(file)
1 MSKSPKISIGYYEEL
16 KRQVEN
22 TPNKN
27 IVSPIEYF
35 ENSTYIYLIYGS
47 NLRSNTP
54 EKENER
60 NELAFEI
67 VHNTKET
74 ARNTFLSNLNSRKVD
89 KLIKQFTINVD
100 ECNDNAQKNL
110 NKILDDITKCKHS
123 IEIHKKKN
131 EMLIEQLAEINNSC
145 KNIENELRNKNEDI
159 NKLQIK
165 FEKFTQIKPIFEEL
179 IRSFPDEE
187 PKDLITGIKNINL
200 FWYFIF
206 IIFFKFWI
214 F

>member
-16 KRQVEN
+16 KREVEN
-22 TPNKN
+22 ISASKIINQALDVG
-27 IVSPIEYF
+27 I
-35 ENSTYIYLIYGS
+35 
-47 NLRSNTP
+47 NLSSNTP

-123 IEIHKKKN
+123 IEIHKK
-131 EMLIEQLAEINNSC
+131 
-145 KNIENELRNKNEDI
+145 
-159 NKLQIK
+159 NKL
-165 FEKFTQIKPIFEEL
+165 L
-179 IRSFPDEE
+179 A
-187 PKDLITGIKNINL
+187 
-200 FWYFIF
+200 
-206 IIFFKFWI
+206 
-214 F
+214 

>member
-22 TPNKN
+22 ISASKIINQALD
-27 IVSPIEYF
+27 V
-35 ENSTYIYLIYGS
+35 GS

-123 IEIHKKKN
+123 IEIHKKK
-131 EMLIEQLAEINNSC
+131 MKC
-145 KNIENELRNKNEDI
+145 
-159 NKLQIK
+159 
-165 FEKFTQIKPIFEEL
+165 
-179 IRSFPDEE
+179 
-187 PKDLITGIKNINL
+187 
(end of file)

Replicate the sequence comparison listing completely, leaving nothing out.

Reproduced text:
1 MSKSPKISIGYYEEL
16 KRQVEN
22 TPNKN
27 IVSPIEYF
35 ENSTYIYLIYGS
47 NLRSNTP
54 EKENER
60 NELAFEI
67 VHNTKET
74 ARNTFLSNLNSRKVD
89 KLIKQFTINVD
100 ECNDNAQKNL
110 NKILDDITKCKHS
123 IEIHKKKN
131 EMLIEQLAEINNSC
145 KNIENELRNKNEDI
159 NKLQIK
165 FEKFTQIKPIFEEL
179 IRSFPDEE
187 PKDLITGIKNINL
200 FWYFIF
206 IIFFKFWI
214 F

>member
-16 KRQVEN
+16 KREVEN
-22 TPNKN
+22 ISASKIINQALDVG
-27 IVSPIEYF
+27 I
-35 ENSTYIYLIYGS
+35 
-47 NLRSNTP
+47 NLSSNTP

-123 IEIHKKKN
+123 IEIHKK
-131 EMLIEQLAEINNSC
+131 
-145 KNIENELRNKNEDI
+145 
-159 NKLQIK
+159 NKL
-165 FEKFTQIKPIFEEL
+165 L
-179 IRSFPDEE
+179 A
-187 PKDLITGIKNINL
+187 
-200 FWYFIF
+200 
-206 IIFFKFWI
+206 
-214 F
+214 

>member
-22 TPNKN
+22 ISASKIINQALD
-27 IVSPIEYF
+27 V
-35 ENSTYIYLIYGS
+35 GS

-123 IEIHKKKN
+123 IEIHKKK
-131 EMLIEQLAEINNSC
+131 MKC
-145 KNIENELRNKNEDI
+145 
-159 NKLQIK
+159 
-165 FEKFTQIKPIFEEL
+165 
-179 IRSFPDEE
+179 
-187 PKDLITGIKNINL
+187 